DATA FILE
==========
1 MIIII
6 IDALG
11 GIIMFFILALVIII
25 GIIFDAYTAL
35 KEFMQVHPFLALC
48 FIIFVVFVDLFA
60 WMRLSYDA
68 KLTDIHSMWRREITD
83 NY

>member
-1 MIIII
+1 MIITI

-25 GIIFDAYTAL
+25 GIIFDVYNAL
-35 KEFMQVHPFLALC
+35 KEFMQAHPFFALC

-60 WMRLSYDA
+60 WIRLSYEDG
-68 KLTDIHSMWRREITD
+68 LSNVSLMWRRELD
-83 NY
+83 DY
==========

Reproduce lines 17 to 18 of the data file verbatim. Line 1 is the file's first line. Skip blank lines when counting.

-60 WMRLSYDA
+60 WIRLSYEDG